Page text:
Valentino Rossi's chief engineer Jeremy Burgess says the Italian's slow times in his maiden test for Ducati are no cause for alarm.
The seven-time MotoGP champion was only eighth and 15th on his first two days of running with his new team at Valencia last week. But Burgess, who followed Rossi to Ducati after achieving great success with him at Honda and Yamaha, said the Valencia sessions were largely for acclimatization and there was no need to top the times.
"There's no reason to panic, despite Valentino's unusual test results," Burgess told Motosprint. "Everything was new for Valentino as it was for myself and my team."
He admitted that there was a great deal of change to adjust to at Ducati.
"We've all found ourselves in contact with a bike very different from the Japanese ones, and therefore with a different work method," Burgess said. "The Ducati reacts differently, so this is a time to be handled with calmness by us, too, just to understand things.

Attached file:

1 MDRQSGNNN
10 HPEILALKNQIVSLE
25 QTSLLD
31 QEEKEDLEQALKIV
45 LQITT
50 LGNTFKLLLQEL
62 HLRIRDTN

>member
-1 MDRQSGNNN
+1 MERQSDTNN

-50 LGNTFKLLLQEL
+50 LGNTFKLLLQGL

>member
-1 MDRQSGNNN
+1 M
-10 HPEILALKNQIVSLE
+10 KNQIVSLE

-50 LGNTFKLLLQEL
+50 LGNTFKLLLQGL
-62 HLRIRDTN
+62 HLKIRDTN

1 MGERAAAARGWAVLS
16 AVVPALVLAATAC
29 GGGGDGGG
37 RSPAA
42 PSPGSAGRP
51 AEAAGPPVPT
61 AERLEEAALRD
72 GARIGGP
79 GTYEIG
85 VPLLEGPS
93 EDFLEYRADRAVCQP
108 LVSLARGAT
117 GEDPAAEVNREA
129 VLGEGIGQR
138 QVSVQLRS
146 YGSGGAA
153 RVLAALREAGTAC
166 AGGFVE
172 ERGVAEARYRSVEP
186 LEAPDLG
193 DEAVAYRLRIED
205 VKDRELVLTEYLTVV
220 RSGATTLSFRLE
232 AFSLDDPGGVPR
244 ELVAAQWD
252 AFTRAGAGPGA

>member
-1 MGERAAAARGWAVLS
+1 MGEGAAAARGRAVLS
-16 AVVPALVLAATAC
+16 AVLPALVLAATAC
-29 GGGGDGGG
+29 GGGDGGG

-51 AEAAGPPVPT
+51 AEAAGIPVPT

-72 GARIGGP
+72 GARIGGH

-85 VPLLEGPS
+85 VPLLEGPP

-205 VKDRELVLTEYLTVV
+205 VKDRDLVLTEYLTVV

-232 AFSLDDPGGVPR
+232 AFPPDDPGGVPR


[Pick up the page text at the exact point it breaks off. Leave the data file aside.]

"After years of Japanese bikes, and seven seasons at Yamaha, for Valentino to get on the Ducati was a sort of culture shock. This bike is a lot more physical, the way to make it turn with the required precision is certainly the thing we must focus on at the moment."
Burgess added: "Everyone likes to be at the top of the time sheets, after every test session, but I knew Valentino would get on the track to do a different job: he wanted to ride to understand the bike, not to do record laps.
"He kept himself within wide margins – he certainly didn't ride as if it were a race weekend. For sure we've understood that to make the Ducati turn, you need a bigger effort than what Valentino was used to – physically, too, and we didn't expect that."
Burgess also believes that Rossi was suffering particularly badly with his shoulder injury – which has since undergone surgery – at the test.
"No one has focused on one aspect: his shoulder," said Burgess. "Valentino has held on in order to finish the season, and two extra days have put strain on his already suffering shoulder.
"On the second day, Valentino could barely do three or four laps in a row, and without ever pushing. This has influenced his test."